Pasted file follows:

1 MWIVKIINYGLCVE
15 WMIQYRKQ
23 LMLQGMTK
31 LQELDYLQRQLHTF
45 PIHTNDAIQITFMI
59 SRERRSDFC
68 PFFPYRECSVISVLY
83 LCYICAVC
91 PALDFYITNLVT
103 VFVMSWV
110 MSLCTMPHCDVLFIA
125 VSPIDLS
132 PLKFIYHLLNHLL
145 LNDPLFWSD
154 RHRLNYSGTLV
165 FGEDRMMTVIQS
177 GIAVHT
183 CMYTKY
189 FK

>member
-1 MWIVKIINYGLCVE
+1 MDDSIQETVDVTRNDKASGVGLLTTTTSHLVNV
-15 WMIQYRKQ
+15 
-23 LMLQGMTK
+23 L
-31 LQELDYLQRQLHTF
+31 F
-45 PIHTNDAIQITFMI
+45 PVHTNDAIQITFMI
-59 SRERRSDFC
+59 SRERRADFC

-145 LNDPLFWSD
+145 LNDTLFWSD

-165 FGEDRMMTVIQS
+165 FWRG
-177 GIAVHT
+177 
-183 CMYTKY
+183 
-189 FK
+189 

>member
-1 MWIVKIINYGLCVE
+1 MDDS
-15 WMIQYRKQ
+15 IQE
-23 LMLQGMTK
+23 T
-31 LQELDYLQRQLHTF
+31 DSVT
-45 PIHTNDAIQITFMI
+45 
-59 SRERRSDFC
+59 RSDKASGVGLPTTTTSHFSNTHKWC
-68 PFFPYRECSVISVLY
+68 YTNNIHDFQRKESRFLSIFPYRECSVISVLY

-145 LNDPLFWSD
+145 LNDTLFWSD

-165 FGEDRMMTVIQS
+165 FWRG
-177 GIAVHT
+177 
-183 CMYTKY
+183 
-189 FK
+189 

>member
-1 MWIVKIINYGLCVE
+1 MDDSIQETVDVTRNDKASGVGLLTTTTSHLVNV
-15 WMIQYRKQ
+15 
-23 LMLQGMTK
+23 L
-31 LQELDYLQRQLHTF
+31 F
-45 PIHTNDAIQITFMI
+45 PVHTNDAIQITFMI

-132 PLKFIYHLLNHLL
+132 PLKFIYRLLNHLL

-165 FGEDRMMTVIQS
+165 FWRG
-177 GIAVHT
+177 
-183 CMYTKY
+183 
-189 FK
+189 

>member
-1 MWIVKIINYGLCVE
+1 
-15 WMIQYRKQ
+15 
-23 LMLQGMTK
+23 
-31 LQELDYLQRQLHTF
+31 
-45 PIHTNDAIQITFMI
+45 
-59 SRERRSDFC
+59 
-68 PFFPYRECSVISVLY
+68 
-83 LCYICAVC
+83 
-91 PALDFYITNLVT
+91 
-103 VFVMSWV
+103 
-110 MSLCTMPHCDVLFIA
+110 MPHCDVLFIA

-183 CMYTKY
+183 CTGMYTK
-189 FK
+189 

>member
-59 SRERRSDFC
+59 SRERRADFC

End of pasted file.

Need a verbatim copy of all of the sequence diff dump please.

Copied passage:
1 MWIVKIINYGLCVE
15 WMIQYRKQ
23 LMLQGMTK
31 LQELDYLQRQLHTF
45 PIHTNDAIQITFMI
59 SRERRSDFC
68 PFFPYRECSVISVLY
83 LCYICAVC
91 PALDFYITNLVT
103 VFVMSWV
110 MSLCTMPHCDVLFIA
125 VSPIDLS
132 PLKFIYHLLNHLL
145 LNDPLFWSD
154 RHRLNYSGTLV
165 FGEDRMMTVIQS
177 GIAVHT
183 CMYTKY
189 FK

>member
-1 MWIVKIINYGLCVE
+1 MDDSIQETVDVTRNDKASGVGLLTTTTSHLVNV
-15 WMIQYRKQ
+15 
-23 LMLQGMTK
+23 L
-31 LQELDYLQRQLHTF
+31 F
-45 PIHTNDAIQITFMI
+45 PVHTNDAIQITFMI
-59 SRERRSDFC
+59 SRERRADFC

-145 LNDPLFWSD
+145 LNDTLFWSD

-165 FGEDRMMTVIQS
+165 FWRG
-177 GIAVHT
+177 
-183 CMYTKY
+183 
-189 FK
+189 

>member
-1 MWIVKIINYGLCVE
+1 MDDS
-15 WMIQYRKQ
+15 IQE
-23 LMLQGMTK
+23 T
-31 LQELDYLQRQLHTF
+31 DSVT
-45 PIHTNDAIQITFMI
+45 
-59 SRERRSDFC
+59 RSDKASGVGLPTTTTSHFSNTHKWC
-68 PFFPYRECSVISVLY
+68 YTNNIHDFQRKESRFLSIFPYRECSVISVLY

-145 LNDPLFWSD
+145 LNDTLFWSD

-165 FGEDRMMTVIQS
+165 FWRG
-177 GIAVHT
+177 
-183 CMYTKY
+183 
-189 FK
+189 

>member
-1 MWIVKIINYGLCVE
+1 MDDSIQETVDVTRNDKASGVGLLTTTTSHLVNV
-15 WMIQYRKQ
+15 
-23 LMLQGMTK
+23 L
-31 LQELDYLQRQLHTF
+31 F
-45 PIHTNDAIQITFMI
+45 PVHTNDAIQITFMI

-132 PLKFIYHLLNHLL
+132 PLKFIYRLLNHLL

-165 FGEDRMMTVIQS
+165 FWRG
-177 GIAVHT
+177 
-183 CMYTKY
+183 
-189 FK
+189 

>member
-1 MWIVKIINYGLCVE
+1 
-15 WMIQYRKQ
+15 
-23 LMLQGMTK
+23 
-31 LQELDYLQRQLHTF
+31 
-45 PIHTNDAIQITFMI
+45 
-59 SRERRSDFC
+59 
-68 PFFPYRECSVISVLY
+68 
-83 LCYICAVC
+83 
-91 PALDFYITNLVT
+91 
-103 VFVMSWV
+103 
-110 MSLCTMPHCDVLFIA
+110 MPHCDVLFIA

-183 CMYTKY
+183 CTGMYTK
-189 FK
+189 

>member
-59 SRERRSDFC
+59 SRERRADFC